Let’s target the hip abductor muscles! In my last article I discussed the importance of core strength and control to stabilize our trunk when we run – specifically the importance of the hip abductor muscles.
To refresh, the hip abductors help to bring the leg to the outside of our midline to counteract the moment of force where our leg naturally wants to move toward the midline each time our foot hits the ground.
We have several hip abductor muscles in our body, the majority of them are in our butt muscles! Gluteus medius (Gmed), gluteus maximus (GMax), gluteus minimus (GMin) and TFL (tensor fascia latae). The focus of this article is going to be on the gluteus medius because of its important role in stabilizing the pelvis.
Why do the gluteal muscles become weak? Most of us spend our days sitting and therefore develop weak gluteal muscles making it harder to recruit them during exercise. This can lead to improper use and poor muscle patterning of other muscles to try to compensate for a weak GMed which may increase risk of injury somewhere down the road.
Using techniques to help isolate these muscles can increase their activation and ultimately improve performance. So, how do we target these muscles? A few electromyographic (EMG) studies can help us out!
Study #1: One leg vs. two legs for Gmed activation
This study used EMG signal amplitude to measure GMed activation in 5 different weight-bearing exercises; double leg stance, single leg (SL) stance, single leg squat, single leg stance on a cushion, and single leg squat on a cushion, where the cushion was an unstable surface underneath the foot to make the exercise more difficult.
To no surprise, the results showed that a SL stance placed higher demands on the GMed than double leg stance and SL squats are more demanding than SL stance. As for the SL exercises on the cushion; the GMed muscle was activated more, but not significantly more than on flat ground.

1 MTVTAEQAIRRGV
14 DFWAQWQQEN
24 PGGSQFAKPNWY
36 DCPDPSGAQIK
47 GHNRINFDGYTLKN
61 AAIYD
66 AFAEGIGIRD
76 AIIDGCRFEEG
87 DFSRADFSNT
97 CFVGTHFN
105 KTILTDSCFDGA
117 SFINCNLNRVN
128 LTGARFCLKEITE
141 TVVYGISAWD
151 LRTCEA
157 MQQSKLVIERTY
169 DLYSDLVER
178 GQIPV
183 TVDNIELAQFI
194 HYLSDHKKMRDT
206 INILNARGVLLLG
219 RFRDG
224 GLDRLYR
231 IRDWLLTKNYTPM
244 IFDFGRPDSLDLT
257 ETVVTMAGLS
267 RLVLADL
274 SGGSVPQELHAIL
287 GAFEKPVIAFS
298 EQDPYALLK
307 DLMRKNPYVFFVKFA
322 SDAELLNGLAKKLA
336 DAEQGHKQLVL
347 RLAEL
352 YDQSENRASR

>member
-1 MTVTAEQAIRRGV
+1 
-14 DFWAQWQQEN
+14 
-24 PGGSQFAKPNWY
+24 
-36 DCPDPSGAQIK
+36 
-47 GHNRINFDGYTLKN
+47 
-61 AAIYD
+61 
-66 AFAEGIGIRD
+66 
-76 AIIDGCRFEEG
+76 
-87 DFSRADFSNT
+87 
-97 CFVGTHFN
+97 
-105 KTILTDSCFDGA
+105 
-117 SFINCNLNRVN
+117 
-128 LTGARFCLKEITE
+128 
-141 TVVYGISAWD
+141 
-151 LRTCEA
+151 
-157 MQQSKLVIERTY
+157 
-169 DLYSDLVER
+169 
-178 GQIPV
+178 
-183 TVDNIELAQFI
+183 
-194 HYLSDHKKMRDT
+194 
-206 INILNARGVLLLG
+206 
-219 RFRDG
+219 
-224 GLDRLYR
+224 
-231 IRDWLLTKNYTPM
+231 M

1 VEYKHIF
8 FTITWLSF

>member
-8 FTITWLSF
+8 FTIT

Study #2: How do we activate Gmed even more?
This study used EMG signals to measure muscle activation patterns of the GMed (among 3 other hip muscles) during 5 unilateral weight-bearing exercises as shown here:
They compared the level of activation to the subject’s maximal voluntary contraction. The EMG signal amplitude had to be between 40-60% of the maximal voluntary contraction to have sufficient intensity for strengthening.
Of the 5 exercises, the results for the GMed showed the highest amount of activation during the wall squat! The next exercises for activation were as follows: forward step-up, lateral step-up, backward step-up and then mini squat. The authors suggested that these exercises may be used as progression exercises towards the wall squat.
Study #3: What happens when the gluts are weak?
The last article looked at hip abductor muscle activity during resisted side-stepping exercises in either a squatted or standing position. They found that both the GMax and GMed had greater muscle activity during the squatted position than the upright posture. By being in this squatted position, the TFL muscle is less active which means the gluteal muscles should, in theory, be more active. This is important because if the gluteal muscles are weak, the
TFL will compensate which may lead to further underuse and weakening of the gluteal muscles.
Here are a few key take home points for activating the Gmed to help enhance our running:
- The GMed plays an important role in stabilizing the pelvis/hip joint during weight-bearing
- GMed activation is greater when the base of support is less ie: during a side bridge, unilateral squat and lateral step up
- Some key exercises to get the most activation from the GMed:
- Single Leg Stance
- Single Leg Wall Squats
- Forward Step Ups
- Lateral Step Ups
- Side Steps with a resistance band around the knees/ankle (aka: Monster Walks)
And does strengthening GMed actually help to prevent injuries? As always, the answer is that it depends, but check out this article from Dr. Delanghe exploring how GMed strength work can decrease injury-causing variability of motion at the knee.